Metrics of high cofluctuation and entropy to describe control of cardiac function in the stellate ganglion

  1. Nil Z Gurel  Is a corresponding author
  2. Koustubh B Sudarshan
  3. Joseph Hadaya
  4. Alex Karavos
  5. Taro Temma
  6. Yuichi Hori
  7. J Andrew Armour
  8. Guy Kember
  9. Olujimi A Ajijola
  1. University of California, Los Angeles, United States
  2. Dalhousie University, Canada

Abstract

Stellate ganglia within the intrathoracic cardiac control system receive and integrate central, peripheral, and cardiopulmonary information to produce postganglionic cardiac sympathetic inputs. Pathological anatomical and structural remodeling occurs within the neurons of the stellate ganglion (SG) in the setting of heart failure. A large proportion of SG neurons function as interneurons whose networking capabilities are largely unknown. Current therapies are limited to targeting sympathetic activity at the cardiac level or surgical interventions such as stellectomy, to treat heart failure. Future therapies that target the stellate ganglion will require understanding of their networking capabilities to modify any pathological remodeling. We observe SG networking by examining cofluctuation and specificity of SG networked activity to cardiac cycle phases. We investigate network processing of cardiopulmonary transduction by SG neuronal populations in porcine with chronic pacing-induced heart failure and control subjects during extended in-vivo extracellular microelectrode recordings. We find that information processing and cardiac control in chronic heart failure by the SG, relative to controls, exhibits: i) more frequent, short-lived, high magnitude cofluctuations, ii) greater variation in neural specificity to cardiac cycles, and iii) neural network activity and cardiac control linkage that depends on disease state and cofluctuation magnitude.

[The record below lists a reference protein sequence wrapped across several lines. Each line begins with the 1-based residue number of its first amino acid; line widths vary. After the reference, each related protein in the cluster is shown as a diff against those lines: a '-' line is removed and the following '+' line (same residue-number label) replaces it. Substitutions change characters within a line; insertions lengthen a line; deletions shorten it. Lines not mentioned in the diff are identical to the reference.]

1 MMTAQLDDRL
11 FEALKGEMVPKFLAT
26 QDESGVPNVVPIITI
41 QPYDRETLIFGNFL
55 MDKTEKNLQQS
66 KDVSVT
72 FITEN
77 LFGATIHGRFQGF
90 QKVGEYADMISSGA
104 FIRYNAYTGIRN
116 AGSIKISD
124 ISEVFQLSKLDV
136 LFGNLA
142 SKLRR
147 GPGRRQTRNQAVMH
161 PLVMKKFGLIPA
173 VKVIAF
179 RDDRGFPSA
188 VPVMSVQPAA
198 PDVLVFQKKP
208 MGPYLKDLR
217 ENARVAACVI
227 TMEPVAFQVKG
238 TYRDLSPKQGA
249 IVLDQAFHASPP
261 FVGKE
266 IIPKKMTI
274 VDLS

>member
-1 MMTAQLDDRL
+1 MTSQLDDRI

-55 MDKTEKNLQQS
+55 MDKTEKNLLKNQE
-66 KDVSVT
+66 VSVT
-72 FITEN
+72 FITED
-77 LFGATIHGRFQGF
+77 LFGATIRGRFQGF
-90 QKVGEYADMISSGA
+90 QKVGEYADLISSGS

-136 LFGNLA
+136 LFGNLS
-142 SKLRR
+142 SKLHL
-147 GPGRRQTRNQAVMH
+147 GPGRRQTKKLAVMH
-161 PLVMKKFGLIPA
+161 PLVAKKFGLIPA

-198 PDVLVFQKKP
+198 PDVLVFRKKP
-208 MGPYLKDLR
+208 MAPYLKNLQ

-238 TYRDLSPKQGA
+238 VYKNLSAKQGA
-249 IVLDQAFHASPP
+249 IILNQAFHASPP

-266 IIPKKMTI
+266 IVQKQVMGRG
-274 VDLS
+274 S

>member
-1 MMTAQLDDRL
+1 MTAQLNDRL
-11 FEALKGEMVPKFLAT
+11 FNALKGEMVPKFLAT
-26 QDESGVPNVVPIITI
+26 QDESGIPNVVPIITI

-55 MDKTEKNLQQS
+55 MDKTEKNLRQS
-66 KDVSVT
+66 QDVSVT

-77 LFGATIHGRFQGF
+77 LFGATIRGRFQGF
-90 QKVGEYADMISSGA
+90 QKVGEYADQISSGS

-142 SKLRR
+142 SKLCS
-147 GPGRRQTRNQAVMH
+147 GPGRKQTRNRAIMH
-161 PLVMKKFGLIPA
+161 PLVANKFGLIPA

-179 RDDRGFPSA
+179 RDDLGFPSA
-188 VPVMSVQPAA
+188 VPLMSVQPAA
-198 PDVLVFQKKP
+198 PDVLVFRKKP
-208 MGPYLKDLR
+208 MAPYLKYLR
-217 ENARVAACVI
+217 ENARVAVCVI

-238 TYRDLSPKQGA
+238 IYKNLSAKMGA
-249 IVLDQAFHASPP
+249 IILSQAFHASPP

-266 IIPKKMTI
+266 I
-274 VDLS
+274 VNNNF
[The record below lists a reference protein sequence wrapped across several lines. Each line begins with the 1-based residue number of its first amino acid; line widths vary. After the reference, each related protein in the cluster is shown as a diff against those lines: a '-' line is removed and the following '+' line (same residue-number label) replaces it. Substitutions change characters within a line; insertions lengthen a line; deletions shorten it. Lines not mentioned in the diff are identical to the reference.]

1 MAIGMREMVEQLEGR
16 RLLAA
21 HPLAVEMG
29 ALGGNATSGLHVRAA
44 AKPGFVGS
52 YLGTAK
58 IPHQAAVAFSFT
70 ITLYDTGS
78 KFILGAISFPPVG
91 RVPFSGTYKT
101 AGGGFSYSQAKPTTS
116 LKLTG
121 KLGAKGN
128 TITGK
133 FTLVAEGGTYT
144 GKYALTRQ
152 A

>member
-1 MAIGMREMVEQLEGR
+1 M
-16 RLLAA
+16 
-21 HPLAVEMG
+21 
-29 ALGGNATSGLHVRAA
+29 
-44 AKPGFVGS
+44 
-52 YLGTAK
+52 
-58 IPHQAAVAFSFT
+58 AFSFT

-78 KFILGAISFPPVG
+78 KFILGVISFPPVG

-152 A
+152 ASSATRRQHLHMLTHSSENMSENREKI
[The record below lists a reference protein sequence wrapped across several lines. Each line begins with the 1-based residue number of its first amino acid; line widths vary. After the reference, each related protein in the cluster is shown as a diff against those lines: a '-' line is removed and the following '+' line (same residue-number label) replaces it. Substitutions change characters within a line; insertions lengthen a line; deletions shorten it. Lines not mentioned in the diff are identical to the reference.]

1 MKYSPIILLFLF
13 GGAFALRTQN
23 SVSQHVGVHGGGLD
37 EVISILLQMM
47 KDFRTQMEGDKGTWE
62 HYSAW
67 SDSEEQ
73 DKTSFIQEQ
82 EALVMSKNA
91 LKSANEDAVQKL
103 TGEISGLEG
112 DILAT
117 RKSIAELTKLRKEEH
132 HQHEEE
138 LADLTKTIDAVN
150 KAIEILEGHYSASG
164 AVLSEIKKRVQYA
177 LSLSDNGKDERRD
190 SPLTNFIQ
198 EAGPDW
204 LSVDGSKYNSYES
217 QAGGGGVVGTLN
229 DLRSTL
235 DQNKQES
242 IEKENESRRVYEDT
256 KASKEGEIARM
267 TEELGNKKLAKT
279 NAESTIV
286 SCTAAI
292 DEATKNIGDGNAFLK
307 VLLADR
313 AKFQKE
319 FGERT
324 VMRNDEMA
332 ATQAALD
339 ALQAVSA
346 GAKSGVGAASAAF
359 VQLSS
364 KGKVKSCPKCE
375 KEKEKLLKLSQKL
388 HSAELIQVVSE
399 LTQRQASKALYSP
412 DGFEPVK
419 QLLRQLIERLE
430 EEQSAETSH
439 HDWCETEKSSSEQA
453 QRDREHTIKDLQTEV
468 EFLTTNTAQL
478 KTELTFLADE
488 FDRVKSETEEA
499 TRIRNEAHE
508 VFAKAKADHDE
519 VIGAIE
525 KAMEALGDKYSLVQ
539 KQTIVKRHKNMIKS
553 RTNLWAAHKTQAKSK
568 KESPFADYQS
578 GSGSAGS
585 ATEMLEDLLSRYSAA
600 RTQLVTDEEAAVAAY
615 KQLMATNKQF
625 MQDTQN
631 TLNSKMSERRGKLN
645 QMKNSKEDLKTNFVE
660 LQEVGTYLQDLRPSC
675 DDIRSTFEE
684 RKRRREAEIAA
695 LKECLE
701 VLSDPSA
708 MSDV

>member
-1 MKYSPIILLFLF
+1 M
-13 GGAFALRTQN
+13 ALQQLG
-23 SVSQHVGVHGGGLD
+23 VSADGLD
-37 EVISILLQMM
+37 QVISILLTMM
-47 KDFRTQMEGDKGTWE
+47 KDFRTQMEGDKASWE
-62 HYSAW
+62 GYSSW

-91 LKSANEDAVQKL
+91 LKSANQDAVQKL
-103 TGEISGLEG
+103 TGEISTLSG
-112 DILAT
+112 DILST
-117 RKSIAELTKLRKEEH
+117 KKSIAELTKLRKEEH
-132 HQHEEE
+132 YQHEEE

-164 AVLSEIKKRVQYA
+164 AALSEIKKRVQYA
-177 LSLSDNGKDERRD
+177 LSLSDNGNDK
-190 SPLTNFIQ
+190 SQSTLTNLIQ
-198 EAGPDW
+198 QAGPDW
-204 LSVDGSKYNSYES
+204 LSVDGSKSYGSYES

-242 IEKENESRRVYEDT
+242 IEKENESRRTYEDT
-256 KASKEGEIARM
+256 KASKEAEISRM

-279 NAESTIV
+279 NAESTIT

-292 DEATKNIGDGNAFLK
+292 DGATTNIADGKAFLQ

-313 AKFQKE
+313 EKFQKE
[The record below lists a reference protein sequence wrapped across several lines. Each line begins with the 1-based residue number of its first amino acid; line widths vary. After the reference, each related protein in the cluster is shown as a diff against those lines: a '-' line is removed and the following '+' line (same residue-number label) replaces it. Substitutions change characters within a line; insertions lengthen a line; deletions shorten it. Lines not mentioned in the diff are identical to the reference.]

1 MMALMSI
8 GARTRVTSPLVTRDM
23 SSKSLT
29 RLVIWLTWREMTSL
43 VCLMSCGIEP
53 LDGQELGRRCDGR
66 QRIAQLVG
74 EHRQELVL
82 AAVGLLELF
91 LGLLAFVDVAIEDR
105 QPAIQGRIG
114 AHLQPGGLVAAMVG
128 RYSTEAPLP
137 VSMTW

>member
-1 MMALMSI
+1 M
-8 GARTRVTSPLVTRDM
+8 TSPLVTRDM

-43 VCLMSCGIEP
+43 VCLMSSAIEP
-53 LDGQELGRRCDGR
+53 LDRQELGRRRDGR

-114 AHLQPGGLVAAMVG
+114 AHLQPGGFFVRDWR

Data availability

Data is available in the Dryad repositoryCode AvailabilitySupporting Apache License codes are at GitHub (https://github.com/Koustubh2111/Cofluctuation-and-Entropy-Code-Data).

The following data sets were generated

Article and author information

Author details

  1. Nil Z Gurel

    UCLA Cardiac Arrhythmia Center, University of California, Los Angeles, Los Angeles, United States
    For correspondence
    gurelnil@gmail.com
    Competing interests
    The authors declare that no competing interests exist.
    ORCID icon "This ORCID iD identifies the author of this article:" 0000-0002-3702-0449
  2. Koustubh B Sudarshan

    Department of Engineering Mathematics and Internetworking, Dalhousie University, Halifax, Canada
    Competing interests
    The authors declare that no competing interests exist.
  3. Joseph Hadaya

    UCLA Cardiac Arrhythmia Center, University of California, Los Angeles, Los Angeles, United States
    Competing interests
    The authors declare that no competing interests exist.
  4. Alex Karavos

    Department of Engineering Mathematics and Internetworking, Dalhousie University, Halifax, Canada
    Competing interests
    The authors declare that no competing interests exist.
  5. Taro Temma